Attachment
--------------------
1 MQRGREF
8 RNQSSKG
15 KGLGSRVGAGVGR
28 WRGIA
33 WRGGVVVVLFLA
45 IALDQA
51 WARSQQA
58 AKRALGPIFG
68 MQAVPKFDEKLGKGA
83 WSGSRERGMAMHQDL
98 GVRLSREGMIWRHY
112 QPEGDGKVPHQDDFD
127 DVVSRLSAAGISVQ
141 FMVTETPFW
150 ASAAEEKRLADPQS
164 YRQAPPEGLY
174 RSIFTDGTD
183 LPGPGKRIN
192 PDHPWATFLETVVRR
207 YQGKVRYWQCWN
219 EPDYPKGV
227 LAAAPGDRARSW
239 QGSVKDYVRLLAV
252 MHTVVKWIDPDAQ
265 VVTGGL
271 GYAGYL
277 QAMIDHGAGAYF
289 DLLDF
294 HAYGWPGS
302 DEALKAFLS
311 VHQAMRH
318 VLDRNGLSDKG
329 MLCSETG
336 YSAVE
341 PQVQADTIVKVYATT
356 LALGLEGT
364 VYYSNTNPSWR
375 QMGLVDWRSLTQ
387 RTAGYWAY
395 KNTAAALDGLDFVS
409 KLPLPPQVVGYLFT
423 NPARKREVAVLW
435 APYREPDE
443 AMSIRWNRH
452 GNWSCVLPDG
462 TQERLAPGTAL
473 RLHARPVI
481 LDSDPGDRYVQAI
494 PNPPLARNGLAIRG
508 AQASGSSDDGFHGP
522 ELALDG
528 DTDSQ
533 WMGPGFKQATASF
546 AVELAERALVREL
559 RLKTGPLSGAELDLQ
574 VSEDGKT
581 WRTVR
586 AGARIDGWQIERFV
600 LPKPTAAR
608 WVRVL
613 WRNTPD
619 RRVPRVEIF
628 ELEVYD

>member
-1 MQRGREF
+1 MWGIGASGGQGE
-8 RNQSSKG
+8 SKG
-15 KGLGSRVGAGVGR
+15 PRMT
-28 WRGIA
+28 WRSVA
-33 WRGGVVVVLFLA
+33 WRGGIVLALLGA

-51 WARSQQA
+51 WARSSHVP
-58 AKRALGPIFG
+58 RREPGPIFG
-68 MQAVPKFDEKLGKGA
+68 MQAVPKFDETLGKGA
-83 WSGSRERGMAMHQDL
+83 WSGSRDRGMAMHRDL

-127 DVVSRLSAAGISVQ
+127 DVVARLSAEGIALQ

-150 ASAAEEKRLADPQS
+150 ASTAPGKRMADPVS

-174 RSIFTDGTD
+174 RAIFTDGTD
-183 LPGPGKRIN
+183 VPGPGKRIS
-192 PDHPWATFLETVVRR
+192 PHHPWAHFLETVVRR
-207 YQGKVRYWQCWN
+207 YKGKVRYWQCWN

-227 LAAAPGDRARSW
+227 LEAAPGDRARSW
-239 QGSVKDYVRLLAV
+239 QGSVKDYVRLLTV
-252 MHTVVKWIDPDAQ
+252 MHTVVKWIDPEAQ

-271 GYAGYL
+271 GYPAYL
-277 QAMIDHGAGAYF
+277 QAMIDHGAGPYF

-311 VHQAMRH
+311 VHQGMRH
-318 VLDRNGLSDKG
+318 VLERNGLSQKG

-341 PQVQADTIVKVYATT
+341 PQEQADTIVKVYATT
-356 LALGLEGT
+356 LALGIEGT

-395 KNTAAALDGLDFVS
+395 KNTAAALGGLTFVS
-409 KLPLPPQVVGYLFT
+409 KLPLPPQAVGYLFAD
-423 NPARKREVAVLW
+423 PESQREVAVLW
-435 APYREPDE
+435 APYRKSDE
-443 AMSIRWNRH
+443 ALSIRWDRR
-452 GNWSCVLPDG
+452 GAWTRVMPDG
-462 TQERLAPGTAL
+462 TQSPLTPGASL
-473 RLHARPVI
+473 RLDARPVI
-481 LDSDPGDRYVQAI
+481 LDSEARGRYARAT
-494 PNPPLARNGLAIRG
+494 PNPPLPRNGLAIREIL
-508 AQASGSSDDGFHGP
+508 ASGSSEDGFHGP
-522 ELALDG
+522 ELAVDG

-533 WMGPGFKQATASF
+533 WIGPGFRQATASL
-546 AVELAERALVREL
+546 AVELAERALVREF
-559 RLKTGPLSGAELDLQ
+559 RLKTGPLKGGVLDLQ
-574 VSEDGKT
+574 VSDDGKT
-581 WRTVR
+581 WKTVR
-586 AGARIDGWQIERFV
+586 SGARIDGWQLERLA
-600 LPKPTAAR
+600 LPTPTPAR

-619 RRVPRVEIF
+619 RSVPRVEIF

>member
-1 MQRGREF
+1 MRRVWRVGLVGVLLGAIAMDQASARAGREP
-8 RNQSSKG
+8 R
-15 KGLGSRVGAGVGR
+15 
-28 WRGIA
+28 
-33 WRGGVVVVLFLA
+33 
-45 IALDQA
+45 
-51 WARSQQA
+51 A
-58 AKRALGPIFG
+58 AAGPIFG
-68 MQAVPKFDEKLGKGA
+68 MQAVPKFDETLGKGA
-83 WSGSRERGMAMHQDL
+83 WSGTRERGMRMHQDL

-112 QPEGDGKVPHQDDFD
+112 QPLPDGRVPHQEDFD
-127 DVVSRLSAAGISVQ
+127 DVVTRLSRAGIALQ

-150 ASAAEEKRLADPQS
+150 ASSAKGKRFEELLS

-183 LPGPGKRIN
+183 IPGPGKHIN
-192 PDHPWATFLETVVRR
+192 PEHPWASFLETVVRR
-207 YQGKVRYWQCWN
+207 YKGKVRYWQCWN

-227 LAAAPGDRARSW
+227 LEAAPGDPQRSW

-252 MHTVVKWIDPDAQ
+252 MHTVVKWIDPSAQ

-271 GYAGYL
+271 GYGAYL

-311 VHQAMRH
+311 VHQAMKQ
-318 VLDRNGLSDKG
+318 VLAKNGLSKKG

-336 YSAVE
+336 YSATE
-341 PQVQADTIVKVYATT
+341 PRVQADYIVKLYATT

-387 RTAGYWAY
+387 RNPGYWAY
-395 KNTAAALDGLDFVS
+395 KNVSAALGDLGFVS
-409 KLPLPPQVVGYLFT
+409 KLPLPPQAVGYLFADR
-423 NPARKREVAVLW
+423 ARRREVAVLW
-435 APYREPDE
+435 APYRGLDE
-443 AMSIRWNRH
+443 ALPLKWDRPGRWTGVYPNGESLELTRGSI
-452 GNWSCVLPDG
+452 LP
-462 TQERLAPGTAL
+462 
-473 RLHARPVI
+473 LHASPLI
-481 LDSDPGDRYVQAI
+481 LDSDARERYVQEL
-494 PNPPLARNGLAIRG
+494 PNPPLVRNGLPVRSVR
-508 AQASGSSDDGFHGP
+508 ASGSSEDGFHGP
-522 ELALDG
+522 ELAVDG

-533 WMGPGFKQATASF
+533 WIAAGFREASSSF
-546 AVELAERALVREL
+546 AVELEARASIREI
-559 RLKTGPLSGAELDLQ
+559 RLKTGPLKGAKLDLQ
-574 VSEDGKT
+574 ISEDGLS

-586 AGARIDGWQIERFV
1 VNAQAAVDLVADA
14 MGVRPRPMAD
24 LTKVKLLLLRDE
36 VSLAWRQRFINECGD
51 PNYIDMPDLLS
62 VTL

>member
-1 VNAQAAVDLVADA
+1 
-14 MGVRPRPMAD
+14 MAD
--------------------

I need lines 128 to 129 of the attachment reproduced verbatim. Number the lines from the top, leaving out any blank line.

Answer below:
+473 RLDARPVI
-481 LDSDPGDRYVQAI